Published on : 01/04/2018
By : Arista Asmawati
A reunion of the extended Slutzkin family on Dec. 31 at the ANZAC Memorial Center in Beersheba brings the story of Jews in Ottoman and British Mandate Palestine to life in a very personal way.
An international reunion of the extended Slutzkin family on December 31 at the ANZAC Memorial Centre in Beersheba brings the story of Jews in Ottoman and British Mandate Palestine and the British Commonwealth to life in a very personal way.
Thirty members of the extended Slutzkin family arrived at the ANZAC Memorial Center in Beersheba
one day after their enormous international family reunion in Rehovot. The visit was an integral part of their reunion agenda for several reasons, all of which became clear during the course of the outing.
They were met by ANZAC Memorial Center Director Nitzan Dayan, who revealed that the facility was opened just two months earlier in the presence of Australian Prime Minister Malcolm Turnbull; Governor General of New Zealand Patsy Reddy; Israeli Prime Minister Benjamin Netanyahu; JNF Australia
President Peter Smaller and KKL-JNF Vice Chairman Mike Nitzan. “The Facility, which is shaped like a horse’s head,” he said, “was designed and built with from the support of JNF Australia to celebrate the achievements of the ANZAC and British troops at the Battle of Beer Sheva during World War I, and their victory over the Ottoman army.”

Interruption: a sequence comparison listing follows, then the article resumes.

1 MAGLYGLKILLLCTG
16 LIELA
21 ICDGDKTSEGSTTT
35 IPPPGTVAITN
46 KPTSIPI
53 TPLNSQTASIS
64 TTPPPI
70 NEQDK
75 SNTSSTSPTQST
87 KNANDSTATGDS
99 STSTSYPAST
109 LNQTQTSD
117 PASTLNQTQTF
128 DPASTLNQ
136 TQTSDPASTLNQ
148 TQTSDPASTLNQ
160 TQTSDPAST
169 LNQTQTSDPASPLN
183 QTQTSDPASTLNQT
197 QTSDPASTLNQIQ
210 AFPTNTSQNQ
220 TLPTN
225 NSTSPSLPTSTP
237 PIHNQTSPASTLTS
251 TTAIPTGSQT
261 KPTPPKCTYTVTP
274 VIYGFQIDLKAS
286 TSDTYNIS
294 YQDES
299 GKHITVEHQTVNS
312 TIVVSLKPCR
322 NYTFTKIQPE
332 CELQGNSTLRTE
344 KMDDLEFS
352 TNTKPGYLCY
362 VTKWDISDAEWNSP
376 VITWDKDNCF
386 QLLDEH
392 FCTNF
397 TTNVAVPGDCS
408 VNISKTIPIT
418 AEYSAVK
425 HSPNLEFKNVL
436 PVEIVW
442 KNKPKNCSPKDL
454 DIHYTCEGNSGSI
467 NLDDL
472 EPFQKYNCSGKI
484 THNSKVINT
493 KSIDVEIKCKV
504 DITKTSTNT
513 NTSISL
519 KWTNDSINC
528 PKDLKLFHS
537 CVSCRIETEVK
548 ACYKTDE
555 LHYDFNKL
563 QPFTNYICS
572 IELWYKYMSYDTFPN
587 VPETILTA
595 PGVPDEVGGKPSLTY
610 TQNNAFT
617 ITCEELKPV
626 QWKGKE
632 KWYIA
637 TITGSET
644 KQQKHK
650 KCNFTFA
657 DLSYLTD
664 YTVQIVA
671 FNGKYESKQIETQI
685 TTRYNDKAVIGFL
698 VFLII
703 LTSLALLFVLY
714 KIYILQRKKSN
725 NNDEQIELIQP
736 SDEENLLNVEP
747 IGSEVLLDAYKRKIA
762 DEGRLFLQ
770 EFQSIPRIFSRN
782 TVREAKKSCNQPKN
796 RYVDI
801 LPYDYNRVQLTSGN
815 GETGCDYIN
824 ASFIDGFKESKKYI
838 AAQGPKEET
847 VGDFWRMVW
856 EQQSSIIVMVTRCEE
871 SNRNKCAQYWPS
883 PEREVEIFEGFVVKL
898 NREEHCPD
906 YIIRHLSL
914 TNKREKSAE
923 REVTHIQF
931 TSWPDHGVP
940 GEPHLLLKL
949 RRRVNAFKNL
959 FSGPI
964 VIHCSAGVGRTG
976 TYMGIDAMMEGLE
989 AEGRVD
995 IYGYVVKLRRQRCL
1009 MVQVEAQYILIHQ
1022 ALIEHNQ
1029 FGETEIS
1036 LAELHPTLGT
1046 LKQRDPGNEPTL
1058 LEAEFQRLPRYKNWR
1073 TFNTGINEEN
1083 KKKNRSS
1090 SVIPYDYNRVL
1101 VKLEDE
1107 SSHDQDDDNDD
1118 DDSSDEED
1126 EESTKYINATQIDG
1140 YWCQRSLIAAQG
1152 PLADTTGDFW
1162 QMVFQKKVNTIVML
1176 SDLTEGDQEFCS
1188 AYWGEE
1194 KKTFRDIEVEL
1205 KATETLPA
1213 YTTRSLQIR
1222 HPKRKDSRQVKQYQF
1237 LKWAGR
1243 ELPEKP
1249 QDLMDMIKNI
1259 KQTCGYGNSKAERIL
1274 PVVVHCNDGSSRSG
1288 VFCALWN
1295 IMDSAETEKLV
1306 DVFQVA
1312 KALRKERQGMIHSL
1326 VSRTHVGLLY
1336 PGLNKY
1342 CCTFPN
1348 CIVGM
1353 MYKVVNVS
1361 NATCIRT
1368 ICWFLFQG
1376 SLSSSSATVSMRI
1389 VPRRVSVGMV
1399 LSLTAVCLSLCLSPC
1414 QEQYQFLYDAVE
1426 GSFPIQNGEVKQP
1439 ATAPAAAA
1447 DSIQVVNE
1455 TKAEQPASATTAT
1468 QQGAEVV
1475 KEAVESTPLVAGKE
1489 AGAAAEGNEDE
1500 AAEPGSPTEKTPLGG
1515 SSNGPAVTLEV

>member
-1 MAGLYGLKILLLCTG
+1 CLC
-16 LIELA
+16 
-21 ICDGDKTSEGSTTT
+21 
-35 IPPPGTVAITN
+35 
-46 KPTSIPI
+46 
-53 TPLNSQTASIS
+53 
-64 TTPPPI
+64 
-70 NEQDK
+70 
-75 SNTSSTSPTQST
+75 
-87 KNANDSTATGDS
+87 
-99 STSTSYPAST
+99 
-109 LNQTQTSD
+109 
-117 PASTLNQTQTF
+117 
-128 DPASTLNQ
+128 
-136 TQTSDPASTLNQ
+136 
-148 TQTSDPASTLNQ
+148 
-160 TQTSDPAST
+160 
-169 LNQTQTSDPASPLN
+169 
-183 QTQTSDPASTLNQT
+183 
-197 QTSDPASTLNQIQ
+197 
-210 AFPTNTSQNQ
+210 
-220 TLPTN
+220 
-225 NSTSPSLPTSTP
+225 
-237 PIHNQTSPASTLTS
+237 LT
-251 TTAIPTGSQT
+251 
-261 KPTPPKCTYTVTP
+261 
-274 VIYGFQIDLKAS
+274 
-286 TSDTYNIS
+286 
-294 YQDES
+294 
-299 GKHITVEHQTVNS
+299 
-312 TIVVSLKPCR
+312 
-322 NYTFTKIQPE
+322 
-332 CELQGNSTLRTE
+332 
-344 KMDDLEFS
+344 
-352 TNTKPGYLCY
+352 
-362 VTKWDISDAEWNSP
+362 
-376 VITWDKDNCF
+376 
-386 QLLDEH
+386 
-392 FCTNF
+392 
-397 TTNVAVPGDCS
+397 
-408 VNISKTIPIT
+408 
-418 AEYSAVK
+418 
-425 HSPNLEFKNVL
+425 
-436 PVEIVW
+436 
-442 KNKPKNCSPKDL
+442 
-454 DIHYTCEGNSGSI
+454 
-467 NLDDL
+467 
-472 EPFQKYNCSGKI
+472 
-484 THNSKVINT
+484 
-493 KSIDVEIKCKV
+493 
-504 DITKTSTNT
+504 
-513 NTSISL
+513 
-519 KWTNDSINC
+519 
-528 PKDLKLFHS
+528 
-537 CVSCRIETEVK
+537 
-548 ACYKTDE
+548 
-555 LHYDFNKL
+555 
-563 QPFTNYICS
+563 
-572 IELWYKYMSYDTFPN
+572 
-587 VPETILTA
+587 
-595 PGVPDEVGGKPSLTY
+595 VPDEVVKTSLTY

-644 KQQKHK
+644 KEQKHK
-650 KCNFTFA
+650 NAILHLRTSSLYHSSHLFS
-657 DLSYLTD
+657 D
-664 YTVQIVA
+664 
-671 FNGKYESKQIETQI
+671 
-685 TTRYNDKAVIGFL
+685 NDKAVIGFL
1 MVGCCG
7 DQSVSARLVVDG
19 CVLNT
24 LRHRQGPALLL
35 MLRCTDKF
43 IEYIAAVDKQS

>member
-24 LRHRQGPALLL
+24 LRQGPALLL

Museum guide Collin Fremde conducted the tour around the site and presented a thorough explanation of the allied tactics, which led to the defeat of the Turkish forces. On display were artifacts from that period, including a soldier’s memoirs, photographs, and films. In one cabinet was a steel covered diary.
“This was a Christmas present from British Princess Mary to her troops who were serving in the war. It took the army over 4 years to complete the distribution of her gift.”
Leading the visiting group was Melbourne-based family matriarch Gael Hammer, grandniece of Lazar Slutzkin, who provided some insight into the history of the family.
“The Slutzkins can trace its roots back to 1700 in Russia, but members of this reunion in Israel are all descendants of Lazar and Rose Slutzkin of Melbourne, Australia, who immigrated to Israel in 1898. They had 7 children and built a magnificent house in Rechovot which is where we held our reunion last night. Seventy family members hailing from Australia, England, Israel and the United States were present.”
More on the fascinating history of the Slutzkin family